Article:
–The reason for assigning  a dose limit is due to the possible __ effects during interventional procedures.

SC 35: Section A Reference
•In addition to SC 35 2.4 (P. 11-12)
2.4.1 Requirements and Recommendations for Performing Angiography
–One of the potentially greatest sources of exposure to personnel;
i. These procedures require a number of personnel in close vicinity  to the patient
ii. Radioscopy for an extended period of time
iii. Multiple radiographic exposures
1. Full use of protective devices provided; shielded panels, drapes , Bucky slot  covers, etc.
2. Operate equipment with the x-ray tube under the patient; if the x-ray tube is horizontal, stand on the side of the image receptor
3. All personnel must wear protective clothing and personnel dosimeters. Protective glasses should be worn.
4. All personnel not required to be next to the patient should stand back; preferably  behind a protective shield
5. Special shields in addition to the protective devices provided with the machine should be used.
SC35: 2.0 Procedures for Minimizing Radiation Exposure to Personnel
Review the General Requirements and Recommendations listed on page 10 – 11.
–Many of these will be familiar to you as we have discussed them previously
–Others are common sense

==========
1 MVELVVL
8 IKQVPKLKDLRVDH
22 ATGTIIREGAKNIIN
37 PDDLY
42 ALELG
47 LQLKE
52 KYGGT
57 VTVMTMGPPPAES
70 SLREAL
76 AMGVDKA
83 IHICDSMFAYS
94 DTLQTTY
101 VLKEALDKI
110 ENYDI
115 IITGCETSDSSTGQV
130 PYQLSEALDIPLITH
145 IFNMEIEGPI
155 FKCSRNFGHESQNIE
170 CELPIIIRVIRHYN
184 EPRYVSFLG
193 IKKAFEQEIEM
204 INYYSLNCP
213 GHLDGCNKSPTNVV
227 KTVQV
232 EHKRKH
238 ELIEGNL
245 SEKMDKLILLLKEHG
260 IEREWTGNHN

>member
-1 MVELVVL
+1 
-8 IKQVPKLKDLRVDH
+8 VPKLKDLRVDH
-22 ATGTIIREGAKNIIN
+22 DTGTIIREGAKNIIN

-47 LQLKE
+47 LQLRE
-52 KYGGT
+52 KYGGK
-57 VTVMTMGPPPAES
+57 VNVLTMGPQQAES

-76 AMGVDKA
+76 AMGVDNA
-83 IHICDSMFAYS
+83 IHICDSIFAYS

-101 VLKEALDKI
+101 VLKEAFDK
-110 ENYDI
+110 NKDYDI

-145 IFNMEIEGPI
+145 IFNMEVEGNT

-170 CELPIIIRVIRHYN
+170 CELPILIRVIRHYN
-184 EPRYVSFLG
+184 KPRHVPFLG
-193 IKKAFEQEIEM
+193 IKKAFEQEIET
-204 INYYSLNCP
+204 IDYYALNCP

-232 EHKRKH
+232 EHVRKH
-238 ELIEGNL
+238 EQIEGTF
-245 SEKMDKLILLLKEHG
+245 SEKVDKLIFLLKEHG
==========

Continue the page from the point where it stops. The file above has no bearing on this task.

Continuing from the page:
–Please take a moment to review the content is this section of SC 35

Unit 6
Doses from Radiographic Procedures
Sec. 6.1 Estimation of patient dose
Sec. 6.2 Patient dose in mammography
Sec. 6.3 Patient dose in CT
Sec. 6.4 Guidelines for reduction of dose to sensitive tissues
Sec. 6.5 Diagnostic reference levels (DRL)
Section 6.1
Estimation  of patient dose
Concern About Risk of Exposure From Diagnostic Imaging Procedures
•The public is becoming more aware of the potential risk of an exposure to x-rays
–Induction of a radiogenic cancer or genetic defect after irradiation
•A method to determine the amount of radiation from diagnostic imaging procedures include:
–Entrance skin exposure (simplest to determine)
–Mean  marrow dose
–Gonad dose

Estimation of Patient Dose
1.Entrance Skin Exposure (ESE)
2.Mean Marrow Dose (MMD) or Bone Marrow Dose
3.Gonad Dose / Genetically Significant Dose (GSD)

Entrance Skin Exposure (ESE)
•Often referred to as patient dose or patient skin dose
•TLDs most often used as patient monitors
–Lithium fluoride (Z=8.2) responds
similar to soft tissue (Z=7.4)
–Packs of 3-10 are taped to patient’s skin in centre of X-ray field
–Measurements accurate within 5% (Bushong)
Bone Marrow Dose
•Defined as the “average radiation dose to the entire active bone marrow”
•What is the MMD if 50% of active bone marrow is in the primary beam that received an average dose of 0.16 mGy
•Answer: MMD = 0.08 mGy
–0.16 mGy x 0.50 = 0.08 mGy
Gonad Dose
•The protection of gonads in important is diagnostic radiology as genetic effects may result from exposure to ionizing radiation
•Gonad protection results in low gonad dose
•Sherer; Table 1-8 page 21

Genetically Significant Dose